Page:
By Rande Davis
Not now, I’m too busy. That was my first thought when the outcry of the team name Redskins came into the headlines again this past week. The world is going crazy at a rate that surpasses the 1960s, and the big news item seems to be the Redskins name.
If our current world circumstances were a Broadway play, I cannot decide which musical better describes our times: Stop the World I Want to Get Off or It’s a Mad, Mad, Mad, Mad World. Nevertheless, while the IRS loses two years of emails, the patent office decision on the trademark use of the term Redskins steals the show.
What gives the name Redskins meaning? Words do have meaning, and meaning is defined by the times in which they are used. While the use of the term redskins was used negatively in the past, as it is used by the team today, it is not negative, or at the very least, not intentionally. Someone offered the idea that what they really should do is keep Redskins but drop the name Washington for being too embarrassing. They might have something there.
We in Poolesville certainly know something about offending without intention. After all, we “insensitively” heralded our school sport teams the Indians in the past. We changed to accommodate (after we voted incorrectly to keep the Indians mascot and were forced to change). Of course, we didn’t mean offense but, never mind, apparently some did find it so. Nowadays, when using an adjective, the definition is not based on the user of the word but the recipient. There was a time when, in literature, scholars sought the meaning of the author. Not now. Under the new proposition, scholars need to seek the meaning as defined by the reader or listener and not just the majority of them, but a significant composite of the group of readers/listeners will do.
While we scrapped the use of the term Indian because Native Americans are not from India, we could still name things Seneca all we want. Seneca store, Seneca Creek, Seneca Quarry, Seneca Schoolhouse, even Seneca Valley High School are all safe and respectful, right? Only if you use it based on the meaning today. If you use it as it was used in the past, then you offend. You see, Seneca, as it applied to our area, was an offensive term. Why? Because the Seneca did not ever live here, they are from western New York. While they penetrated Pennsylvania through hunting expeditions and military campaigns, they didn’t make it to Poolesville. We name things Seneca because British troops came to call all Native Americans Seneca just as predecessors came to call them all Indians. The Seneca were allies of the British, so one might argue that calling all indigenous peoples Seneca was not meant to be offensive but neither was calling them all Indians meant to be offensive either. Certainly, the Redskins name as used by the team is not meant to be offensive. Don’t tell me it’s just like the N word. Seventy percent (current polls) of Native Americans are not offended by Washington using the name. The use of the N word would never be accepted by even one percent, never mind seventy percent of African Americans.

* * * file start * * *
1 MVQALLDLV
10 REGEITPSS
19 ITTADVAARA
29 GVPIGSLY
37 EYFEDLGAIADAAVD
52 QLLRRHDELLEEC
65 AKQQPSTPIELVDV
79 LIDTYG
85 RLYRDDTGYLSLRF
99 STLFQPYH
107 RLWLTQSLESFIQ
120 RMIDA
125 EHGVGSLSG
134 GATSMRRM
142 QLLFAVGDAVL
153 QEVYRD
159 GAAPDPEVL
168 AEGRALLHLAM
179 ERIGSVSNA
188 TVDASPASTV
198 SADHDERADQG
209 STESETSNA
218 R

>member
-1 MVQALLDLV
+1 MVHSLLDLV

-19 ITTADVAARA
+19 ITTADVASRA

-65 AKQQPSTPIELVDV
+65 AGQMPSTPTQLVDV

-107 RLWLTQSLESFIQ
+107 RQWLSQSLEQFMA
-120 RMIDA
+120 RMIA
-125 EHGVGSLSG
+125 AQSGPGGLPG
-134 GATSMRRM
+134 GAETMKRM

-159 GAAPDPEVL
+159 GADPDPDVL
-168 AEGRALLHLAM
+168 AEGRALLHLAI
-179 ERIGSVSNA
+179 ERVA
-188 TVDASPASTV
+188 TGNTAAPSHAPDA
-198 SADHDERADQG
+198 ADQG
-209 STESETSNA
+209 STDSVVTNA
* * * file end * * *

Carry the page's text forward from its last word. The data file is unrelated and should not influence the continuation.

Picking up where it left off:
You want to know what is really insulting? It’s the complete obliteration of the knowledge of the history of the Indians who lived here. If, instead of ending the use of Indians as the mascot, we devoted a couple days per year to learning about local tribes, we would find some interesting things. We would learn that we could name things after the Tuscarora or Piscataway without offense as both lived here for a time. The Tuscarora were here for a short while as they migrated from New York to North Carolina, then passed through again when they returned to New York. The Piscataways escaped to our area from the Eastern Shore to flee attacks from the Pennsylvania Susquehannocks, a belligerent tribe who got to thinking the crabs and oysters were meant for them.
Let’s face it, the real offense is not in unintentionally naming a sports team after the heroic noble red men through a bygone term that offended; it is how successfully we have removed them from our history as if they were never here. Next time you drive down Fisher Avenue try to envision its earliest use. We name it after the Fisher Farm that was there, but, originally, it was a trail to the river used by Native Americans. I guess you could change its name to be more historically accurate, just don’t call it Great Seneca Highway